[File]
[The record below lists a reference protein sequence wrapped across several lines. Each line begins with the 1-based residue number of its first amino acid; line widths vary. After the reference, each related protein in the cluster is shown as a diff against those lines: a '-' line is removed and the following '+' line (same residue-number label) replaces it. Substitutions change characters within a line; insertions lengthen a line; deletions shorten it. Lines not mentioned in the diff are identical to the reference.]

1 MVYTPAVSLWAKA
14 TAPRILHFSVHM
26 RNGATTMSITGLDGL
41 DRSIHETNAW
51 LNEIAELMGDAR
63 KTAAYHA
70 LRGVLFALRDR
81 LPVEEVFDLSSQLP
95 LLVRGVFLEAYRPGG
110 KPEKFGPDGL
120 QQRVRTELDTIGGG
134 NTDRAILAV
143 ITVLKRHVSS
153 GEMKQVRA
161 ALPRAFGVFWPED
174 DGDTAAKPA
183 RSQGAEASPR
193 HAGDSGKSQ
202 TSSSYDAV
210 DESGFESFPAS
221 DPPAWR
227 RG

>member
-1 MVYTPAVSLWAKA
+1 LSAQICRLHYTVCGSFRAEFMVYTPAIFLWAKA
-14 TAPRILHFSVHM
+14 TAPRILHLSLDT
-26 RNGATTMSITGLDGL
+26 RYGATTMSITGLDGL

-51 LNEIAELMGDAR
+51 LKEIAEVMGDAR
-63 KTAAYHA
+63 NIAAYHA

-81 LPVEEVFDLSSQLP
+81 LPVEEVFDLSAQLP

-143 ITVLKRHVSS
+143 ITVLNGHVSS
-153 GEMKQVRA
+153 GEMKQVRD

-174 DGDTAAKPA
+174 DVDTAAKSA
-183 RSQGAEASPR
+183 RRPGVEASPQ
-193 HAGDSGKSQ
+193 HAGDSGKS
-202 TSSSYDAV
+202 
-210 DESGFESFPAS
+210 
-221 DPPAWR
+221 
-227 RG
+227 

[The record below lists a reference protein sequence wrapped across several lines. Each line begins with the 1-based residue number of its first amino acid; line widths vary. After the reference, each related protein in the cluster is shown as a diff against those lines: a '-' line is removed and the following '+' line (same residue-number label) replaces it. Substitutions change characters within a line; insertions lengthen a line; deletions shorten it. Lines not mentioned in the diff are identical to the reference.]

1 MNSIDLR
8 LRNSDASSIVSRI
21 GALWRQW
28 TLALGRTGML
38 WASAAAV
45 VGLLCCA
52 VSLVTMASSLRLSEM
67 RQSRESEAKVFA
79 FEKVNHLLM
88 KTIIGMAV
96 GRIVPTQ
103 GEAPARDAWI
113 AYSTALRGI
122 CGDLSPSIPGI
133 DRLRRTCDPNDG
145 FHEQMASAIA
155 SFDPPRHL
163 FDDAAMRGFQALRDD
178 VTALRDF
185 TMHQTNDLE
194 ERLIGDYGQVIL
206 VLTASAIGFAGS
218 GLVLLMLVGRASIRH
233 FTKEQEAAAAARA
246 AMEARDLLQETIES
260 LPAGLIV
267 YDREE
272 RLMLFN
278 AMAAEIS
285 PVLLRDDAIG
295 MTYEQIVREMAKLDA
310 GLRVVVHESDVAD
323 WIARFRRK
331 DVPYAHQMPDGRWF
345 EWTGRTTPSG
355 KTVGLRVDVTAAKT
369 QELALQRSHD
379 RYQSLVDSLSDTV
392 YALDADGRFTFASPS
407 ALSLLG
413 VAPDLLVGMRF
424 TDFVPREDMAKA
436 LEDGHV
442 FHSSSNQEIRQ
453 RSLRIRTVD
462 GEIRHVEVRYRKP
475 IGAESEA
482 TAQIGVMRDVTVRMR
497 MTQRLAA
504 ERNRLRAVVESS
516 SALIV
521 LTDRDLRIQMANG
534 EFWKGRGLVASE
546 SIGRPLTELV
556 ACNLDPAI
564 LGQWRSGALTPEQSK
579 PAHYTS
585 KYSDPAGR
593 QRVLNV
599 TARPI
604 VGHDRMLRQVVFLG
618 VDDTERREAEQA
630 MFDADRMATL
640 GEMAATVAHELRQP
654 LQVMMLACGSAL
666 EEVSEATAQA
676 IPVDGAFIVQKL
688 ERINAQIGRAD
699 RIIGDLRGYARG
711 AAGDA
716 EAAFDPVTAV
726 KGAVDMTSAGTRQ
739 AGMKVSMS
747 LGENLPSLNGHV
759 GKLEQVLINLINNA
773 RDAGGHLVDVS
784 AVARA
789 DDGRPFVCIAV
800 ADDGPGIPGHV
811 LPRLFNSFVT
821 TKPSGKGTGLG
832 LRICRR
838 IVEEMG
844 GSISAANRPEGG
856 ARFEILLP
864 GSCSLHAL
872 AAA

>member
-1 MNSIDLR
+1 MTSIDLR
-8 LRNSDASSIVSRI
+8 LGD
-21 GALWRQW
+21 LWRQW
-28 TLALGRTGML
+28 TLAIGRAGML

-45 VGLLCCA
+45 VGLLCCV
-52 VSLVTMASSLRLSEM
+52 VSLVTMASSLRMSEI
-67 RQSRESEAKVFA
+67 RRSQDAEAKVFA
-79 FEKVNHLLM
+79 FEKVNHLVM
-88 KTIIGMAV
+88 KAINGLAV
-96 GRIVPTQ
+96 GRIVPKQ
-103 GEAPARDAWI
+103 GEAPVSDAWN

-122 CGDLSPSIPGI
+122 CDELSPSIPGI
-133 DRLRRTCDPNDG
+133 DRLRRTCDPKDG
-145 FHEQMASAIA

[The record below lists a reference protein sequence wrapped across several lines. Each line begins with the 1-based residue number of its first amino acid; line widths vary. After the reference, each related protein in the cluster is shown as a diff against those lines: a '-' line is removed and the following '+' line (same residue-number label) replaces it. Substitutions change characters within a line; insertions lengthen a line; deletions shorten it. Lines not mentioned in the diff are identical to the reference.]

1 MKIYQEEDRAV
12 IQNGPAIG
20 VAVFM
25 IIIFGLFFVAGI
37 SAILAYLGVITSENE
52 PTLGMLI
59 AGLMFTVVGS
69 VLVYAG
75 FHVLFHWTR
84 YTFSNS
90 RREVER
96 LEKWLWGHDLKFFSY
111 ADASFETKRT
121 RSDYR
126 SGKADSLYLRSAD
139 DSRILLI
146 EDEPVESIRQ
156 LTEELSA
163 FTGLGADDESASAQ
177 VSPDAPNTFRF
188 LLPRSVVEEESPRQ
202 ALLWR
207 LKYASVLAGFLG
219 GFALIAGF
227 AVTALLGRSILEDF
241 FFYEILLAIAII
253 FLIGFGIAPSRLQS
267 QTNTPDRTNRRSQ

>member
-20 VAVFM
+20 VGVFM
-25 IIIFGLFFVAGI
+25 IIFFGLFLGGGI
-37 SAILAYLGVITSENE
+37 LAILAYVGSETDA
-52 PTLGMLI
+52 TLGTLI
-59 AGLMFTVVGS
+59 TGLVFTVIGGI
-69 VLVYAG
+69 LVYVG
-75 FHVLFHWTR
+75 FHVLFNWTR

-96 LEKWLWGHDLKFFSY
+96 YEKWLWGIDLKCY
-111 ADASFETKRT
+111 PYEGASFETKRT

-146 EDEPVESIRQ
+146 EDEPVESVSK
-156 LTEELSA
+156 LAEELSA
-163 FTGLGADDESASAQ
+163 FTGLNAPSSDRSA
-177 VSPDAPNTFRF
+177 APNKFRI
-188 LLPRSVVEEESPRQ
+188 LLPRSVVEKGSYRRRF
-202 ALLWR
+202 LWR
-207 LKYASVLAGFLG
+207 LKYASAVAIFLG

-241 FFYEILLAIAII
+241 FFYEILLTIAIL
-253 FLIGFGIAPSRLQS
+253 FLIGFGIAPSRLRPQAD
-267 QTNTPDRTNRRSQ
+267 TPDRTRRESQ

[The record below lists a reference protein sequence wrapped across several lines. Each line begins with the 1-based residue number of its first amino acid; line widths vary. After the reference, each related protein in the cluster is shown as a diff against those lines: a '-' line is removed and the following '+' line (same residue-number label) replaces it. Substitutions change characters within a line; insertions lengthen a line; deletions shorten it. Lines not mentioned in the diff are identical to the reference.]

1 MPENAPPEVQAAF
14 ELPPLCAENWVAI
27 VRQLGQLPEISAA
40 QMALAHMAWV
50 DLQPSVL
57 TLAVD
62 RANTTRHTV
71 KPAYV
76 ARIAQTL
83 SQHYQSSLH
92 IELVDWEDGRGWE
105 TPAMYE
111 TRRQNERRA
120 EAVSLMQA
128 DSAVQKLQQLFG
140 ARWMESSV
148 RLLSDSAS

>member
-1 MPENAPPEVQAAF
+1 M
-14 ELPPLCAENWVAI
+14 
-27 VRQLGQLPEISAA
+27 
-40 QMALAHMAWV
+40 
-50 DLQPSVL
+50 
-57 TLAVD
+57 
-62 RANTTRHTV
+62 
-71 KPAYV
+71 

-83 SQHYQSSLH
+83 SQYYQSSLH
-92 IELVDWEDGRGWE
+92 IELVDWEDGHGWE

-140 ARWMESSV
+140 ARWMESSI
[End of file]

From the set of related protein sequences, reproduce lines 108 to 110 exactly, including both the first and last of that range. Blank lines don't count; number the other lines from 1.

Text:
534 EFWKGRGLVASE
546 SIGRPLTELV
556 ACNLDPAI